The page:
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Magnat MTT 990 Review: Versatile turntable that leaves a pleasant impression

Magnat MTT 990 is the first turntable in the history of the company. In its creation, the experience and knowledge accumulated by the company’s specialists...

Magnat MTT 990 is the first turntable in the history of the company. In its creation, the experience and knowledge accumulated by the company’s specialists over 45 years of development of analog audio equipment of the Hi-Fi class came in handy. The company’s standards are so high that the first Magnat turntable to play vinyl records simply had to be built using direct drive.


The goal of the development was to combine the reliability of turntables for studios and DJs with audiophile-level acoustic performance.

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The device uses a direct drive with quartz stabilization and a 10-inch S-shaped tonearm with an SME connector. The table is made of MDF, which effectively absorbs resonances, and is covered with varnish, and a special polymer is used for the manufacture of the disc, with properties similar to those of vinyl. The manufacturer emphasizes that thanks to this solution, “the disc of the player and the record are combined into one whole.”

At the first acquaintance, the Magnat MTT 990 turntable leaves a pleasant impression. Laconic classical shape, good piano lacquer and everything is in black – body, tonearm, disc, controls (except for the transparent cover). And even there is no indication. How many times have I scolded too bright and especially caustic blue indication everywhere and everywhere, but here I was missing at least one tiny LED. The player works completely silently, and the black disc against the background of the black case is almost invisible, it is not even always clear whether it is spinning or not. Nevertheless, I like the tendency to remove unnecessary backlighting by itself.

The assembly and quality of parts at first glance (and subsequent ones too) did not cause any complaints. The device’s drive is quiet, and the casing damping is at least good. It can be seen that a lot of third-party parts are used. But there is nothing reprehensible in this – to make a turntable completely on your own, you would have to do too many details, and this approach pays for itself only in a very expensive segment, and even then, if you are lucky. This device is conceived to be inexpensive and to become widespread.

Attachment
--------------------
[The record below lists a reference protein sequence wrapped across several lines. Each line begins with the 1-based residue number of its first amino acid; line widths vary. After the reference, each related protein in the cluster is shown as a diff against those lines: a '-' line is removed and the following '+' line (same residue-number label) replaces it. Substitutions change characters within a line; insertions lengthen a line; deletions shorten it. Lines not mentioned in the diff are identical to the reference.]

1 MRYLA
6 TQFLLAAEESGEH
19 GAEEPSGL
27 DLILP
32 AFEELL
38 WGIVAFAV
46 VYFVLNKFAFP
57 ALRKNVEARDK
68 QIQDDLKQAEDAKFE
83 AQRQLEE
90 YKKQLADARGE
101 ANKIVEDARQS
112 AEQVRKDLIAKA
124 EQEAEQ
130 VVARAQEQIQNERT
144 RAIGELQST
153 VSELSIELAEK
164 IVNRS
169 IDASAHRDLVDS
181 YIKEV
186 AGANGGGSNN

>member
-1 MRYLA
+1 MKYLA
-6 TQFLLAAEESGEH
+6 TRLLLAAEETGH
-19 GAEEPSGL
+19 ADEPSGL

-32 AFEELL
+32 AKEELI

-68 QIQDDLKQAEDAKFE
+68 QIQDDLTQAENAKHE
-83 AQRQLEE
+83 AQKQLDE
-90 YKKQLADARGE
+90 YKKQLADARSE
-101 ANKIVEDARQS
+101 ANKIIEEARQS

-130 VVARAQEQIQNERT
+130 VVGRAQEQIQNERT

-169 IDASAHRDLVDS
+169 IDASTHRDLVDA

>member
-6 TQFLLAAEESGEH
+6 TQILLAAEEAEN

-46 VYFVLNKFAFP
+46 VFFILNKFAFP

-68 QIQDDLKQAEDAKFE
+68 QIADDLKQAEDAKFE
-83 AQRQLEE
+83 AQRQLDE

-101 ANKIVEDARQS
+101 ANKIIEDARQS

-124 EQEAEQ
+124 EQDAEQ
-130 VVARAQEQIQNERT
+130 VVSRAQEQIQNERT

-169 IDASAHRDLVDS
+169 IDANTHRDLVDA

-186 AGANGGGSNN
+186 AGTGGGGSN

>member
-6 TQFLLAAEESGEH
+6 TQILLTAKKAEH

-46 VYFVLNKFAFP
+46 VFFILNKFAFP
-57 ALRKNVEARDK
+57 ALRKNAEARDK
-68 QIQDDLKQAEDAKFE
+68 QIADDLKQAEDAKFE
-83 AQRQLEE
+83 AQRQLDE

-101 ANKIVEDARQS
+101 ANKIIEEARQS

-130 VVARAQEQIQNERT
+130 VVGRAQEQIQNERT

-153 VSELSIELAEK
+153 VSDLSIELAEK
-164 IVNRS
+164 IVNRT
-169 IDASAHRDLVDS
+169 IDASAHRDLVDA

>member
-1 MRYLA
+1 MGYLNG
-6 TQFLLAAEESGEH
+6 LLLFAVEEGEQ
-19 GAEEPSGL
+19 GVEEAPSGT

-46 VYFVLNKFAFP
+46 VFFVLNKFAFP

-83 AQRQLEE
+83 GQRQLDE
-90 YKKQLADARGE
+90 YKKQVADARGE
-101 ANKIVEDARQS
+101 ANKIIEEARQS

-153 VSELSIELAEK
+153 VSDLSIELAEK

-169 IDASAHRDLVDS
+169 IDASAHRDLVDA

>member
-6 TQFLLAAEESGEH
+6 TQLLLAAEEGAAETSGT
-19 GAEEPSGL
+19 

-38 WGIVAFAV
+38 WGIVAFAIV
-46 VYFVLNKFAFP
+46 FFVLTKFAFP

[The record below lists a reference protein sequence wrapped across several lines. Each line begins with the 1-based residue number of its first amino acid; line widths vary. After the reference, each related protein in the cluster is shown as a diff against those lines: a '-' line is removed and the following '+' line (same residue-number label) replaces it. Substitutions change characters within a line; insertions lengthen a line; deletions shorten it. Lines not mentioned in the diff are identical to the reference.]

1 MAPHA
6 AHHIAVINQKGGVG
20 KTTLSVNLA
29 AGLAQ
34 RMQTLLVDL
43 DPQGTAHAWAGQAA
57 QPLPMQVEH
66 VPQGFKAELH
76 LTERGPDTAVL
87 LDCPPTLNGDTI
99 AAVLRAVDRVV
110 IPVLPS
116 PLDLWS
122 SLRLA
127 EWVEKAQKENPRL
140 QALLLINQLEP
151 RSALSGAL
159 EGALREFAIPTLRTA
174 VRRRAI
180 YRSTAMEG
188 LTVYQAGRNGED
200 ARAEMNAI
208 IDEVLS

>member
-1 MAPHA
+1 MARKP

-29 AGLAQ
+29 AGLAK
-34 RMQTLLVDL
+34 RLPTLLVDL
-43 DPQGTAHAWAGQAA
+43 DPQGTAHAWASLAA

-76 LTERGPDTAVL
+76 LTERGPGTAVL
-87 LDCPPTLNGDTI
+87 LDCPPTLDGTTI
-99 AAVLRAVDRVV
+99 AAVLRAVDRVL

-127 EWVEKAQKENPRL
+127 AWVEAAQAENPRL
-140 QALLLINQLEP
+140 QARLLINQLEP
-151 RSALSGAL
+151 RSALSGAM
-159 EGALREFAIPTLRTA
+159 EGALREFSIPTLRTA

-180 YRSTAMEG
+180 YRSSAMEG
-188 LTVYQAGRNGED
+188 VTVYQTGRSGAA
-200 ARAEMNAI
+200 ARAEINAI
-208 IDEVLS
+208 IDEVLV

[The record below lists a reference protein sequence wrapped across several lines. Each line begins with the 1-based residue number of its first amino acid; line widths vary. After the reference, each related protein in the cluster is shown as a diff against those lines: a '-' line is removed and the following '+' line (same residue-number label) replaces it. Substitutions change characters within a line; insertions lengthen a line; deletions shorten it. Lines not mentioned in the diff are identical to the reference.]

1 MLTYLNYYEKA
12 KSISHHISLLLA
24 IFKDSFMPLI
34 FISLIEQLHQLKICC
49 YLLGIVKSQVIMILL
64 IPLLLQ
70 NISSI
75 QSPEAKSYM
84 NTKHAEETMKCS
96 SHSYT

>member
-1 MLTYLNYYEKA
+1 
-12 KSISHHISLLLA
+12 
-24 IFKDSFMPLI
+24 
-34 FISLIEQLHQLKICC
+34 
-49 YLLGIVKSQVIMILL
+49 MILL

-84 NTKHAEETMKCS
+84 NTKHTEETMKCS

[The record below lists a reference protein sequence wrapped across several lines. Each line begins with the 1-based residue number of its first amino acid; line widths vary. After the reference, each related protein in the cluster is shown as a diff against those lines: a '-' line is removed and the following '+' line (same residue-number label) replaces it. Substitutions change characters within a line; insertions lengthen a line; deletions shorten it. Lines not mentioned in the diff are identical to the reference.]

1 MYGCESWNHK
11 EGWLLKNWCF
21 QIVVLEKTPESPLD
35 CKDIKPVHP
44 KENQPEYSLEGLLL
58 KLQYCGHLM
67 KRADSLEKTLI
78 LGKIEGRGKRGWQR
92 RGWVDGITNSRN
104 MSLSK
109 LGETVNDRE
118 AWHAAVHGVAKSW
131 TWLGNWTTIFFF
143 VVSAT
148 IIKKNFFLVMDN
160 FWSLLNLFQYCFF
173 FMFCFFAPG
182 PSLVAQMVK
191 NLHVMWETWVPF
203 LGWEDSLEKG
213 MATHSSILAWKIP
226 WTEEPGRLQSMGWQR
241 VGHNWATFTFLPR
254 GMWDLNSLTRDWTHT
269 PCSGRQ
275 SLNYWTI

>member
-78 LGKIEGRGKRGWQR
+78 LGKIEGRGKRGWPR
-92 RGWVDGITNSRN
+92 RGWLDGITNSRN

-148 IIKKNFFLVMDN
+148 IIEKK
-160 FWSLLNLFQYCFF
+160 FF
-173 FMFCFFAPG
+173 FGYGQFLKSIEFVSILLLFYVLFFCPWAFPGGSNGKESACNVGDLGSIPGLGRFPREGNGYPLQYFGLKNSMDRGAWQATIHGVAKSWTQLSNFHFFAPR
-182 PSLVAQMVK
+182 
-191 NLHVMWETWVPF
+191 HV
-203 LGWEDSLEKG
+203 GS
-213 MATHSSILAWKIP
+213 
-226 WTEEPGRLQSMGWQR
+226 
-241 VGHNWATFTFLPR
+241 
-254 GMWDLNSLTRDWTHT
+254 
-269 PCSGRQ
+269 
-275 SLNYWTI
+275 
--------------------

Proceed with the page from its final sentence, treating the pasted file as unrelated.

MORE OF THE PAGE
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The engineers at Magnat MTT 990 approached the development in a non-standard way: they took a direct drive and some kind of a Technics tonearm, put it all in the case, removed the unnecessary (necessary for DJ use), added their own disc and vibration isolating legs. It reminded me of popular recipes for fine-tuning Technics turntables to audiophile levels. Another analogy can be drawn with some modern Denons for the domestic Japanese market – a similar combination is used there.


Get the player out of the box, assemble and run – all this, even for a beginner, will take about ten minutes. The device is almost assembled. You just need to put it on the stand, install the disc, screw the counterweight onto the shank of the tonearm, fasten the shell with the head preinstalled at the factory, hang the tonearm “to zero” and finally set the clamp to 2 grams. All this can be done without additional tools and with acceptable accuracy.